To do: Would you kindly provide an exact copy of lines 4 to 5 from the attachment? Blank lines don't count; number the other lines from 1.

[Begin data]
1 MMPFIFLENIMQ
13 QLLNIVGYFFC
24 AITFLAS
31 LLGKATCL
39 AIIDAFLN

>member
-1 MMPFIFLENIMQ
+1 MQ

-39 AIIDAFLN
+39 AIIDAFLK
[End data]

31 LLGKATCL
39 AIIDAFLN